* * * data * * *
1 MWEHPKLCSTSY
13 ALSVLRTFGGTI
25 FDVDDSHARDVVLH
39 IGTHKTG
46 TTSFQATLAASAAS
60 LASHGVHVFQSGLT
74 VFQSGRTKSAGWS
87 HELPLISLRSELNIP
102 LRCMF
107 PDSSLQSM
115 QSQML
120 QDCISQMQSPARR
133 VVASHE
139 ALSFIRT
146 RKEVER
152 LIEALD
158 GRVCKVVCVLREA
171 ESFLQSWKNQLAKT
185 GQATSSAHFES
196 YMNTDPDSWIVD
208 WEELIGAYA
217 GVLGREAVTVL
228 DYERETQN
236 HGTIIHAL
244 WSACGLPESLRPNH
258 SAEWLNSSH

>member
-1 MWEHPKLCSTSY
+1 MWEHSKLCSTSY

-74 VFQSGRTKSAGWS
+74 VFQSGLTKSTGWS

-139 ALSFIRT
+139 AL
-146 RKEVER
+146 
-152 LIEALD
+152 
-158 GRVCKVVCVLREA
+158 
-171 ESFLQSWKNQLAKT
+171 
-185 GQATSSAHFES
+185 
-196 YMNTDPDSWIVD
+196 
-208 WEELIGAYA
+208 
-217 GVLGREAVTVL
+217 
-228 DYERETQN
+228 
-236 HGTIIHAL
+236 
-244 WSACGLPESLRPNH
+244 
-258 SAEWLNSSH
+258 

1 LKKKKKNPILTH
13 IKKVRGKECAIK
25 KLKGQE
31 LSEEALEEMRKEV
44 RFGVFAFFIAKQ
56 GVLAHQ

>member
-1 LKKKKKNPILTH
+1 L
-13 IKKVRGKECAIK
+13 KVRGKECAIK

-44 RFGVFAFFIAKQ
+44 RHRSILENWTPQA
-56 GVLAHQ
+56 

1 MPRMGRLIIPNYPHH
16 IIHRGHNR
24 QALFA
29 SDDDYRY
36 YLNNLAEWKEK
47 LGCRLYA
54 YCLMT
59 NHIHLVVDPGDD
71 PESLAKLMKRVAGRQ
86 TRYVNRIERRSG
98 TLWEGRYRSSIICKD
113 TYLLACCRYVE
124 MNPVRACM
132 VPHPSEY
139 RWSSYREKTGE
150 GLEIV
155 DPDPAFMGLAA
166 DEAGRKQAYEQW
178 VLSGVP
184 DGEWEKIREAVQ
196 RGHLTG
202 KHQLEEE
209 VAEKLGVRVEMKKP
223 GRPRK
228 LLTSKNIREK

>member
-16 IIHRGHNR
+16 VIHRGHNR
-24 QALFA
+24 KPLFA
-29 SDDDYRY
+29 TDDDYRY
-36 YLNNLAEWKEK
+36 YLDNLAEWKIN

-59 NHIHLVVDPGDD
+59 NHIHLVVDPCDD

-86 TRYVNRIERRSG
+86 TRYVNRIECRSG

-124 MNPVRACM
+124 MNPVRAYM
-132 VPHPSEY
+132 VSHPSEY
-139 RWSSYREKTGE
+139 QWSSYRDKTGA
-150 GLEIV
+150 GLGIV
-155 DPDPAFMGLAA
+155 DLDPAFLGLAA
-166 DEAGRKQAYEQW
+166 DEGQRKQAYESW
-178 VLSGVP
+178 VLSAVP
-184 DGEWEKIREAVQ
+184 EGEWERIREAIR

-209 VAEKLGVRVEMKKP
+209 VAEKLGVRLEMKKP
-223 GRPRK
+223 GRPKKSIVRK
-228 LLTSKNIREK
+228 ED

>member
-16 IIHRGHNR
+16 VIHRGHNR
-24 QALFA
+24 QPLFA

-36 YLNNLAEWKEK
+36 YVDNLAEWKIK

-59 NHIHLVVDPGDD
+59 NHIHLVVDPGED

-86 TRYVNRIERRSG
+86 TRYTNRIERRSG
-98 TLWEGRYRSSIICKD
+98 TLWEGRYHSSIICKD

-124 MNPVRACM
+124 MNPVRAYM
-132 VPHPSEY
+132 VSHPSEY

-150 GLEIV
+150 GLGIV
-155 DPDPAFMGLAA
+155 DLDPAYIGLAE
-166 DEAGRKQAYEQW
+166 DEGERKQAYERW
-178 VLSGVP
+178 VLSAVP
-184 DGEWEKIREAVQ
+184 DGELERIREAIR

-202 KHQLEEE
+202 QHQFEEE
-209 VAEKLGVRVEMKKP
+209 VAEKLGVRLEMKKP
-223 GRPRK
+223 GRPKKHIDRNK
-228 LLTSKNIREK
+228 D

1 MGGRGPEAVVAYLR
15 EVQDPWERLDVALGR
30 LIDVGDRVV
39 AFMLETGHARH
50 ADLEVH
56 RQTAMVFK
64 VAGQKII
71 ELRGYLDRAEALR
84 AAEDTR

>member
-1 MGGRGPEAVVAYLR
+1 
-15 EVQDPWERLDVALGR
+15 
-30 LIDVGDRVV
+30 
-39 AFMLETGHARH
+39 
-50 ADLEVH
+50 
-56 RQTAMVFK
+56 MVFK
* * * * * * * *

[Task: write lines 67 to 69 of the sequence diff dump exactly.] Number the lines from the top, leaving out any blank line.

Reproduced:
-13 IKKVRGKECAIK
+13 KVRGKECAIK

-44 RFGVFAFFIAKQ